“The greatest mistake you can make in life is to be continually fearing you will make one.” -Elbert Hubbard
The other day I read that most of our fears can be boiled down to a fear of inadequacy, and, consequently, rejection. I know this is true for me.
When I feel a sense of panic about the potential to fail, it’s really more about being seen as a failure. When I make mistakes without witnesses, assuming the mistakes don’t cause me immense discomfort, I generally rebound fairly quickly. It’s almost like a tree falling the wrong way in the woods–if no one sees it, did it even happen at all?
I suspect this is true for most of us. A stumble that no one saw isn’t nearly as mortifying as a stumble with an audience.
When you factor in assumptions about other people’s judgment, suddenly a mistake seems like more than a poor decision; it seems like an admission of weakness. It seems less about our choice in a moment and more about our character on the whole.
But there’s something ironic about fearing judgment for being fallible, since this is something we all have in common. If we can just embrace our vulnerability and accept that our mistakes don’t define us, they can lead to a greater sense of meaning and connection.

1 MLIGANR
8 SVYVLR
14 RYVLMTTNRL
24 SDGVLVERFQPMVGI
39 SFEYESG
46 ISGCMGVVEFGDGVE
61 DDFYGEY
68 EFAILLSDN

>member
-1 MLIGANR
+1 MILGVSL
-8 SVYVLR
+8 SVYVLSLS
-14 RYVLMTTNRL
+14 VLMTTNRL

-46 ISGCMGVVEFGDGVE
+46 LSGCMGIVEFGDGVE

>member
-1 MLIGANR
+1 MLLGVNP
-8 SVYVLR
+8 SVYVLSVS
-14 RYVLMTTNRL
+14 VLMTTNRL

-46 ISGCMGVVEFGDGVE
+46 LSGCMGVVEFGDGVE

Most of the purpose-driven people I’ve met feel motivated by the need to help people with struggles they’ve already faced. Because we err and hurt, we can feel for other people and do our part to help ease their pain. And because we know we’re fallible, we learn to be humble, which helps us appreciate and forgive.
There’s no denying that there are some mistakes that we wouldn’t make if we could re-live those moments. But the reality is that’s never an option. All we can ever do is make the smartest, bravest choice based on what we know in this moment.
The bravest choice is to do what we really want to do, regardless of who might see and form opinions. It might not always feel comfortable to risk being seen as inadequate, but the alternative is to risk feeling partially alive.
Photo by Wonderlane
About Lori Deschene
Lori Deschene is the founder of Tiny Buddha. She’s also the author of Tiny Buddha’s Gratitude Journal, Tiny Buddha's Worry Journal, and Tiny Buddha's Inner Strength Journal and co-founder of Recreate Your Life Story, an online course that helps you let go of the past and live a life you love. For daily wisdom, join the Tiny Buddha list here. You can also follow Tiny Buddha on Facebook, Twitter, and Instagram.
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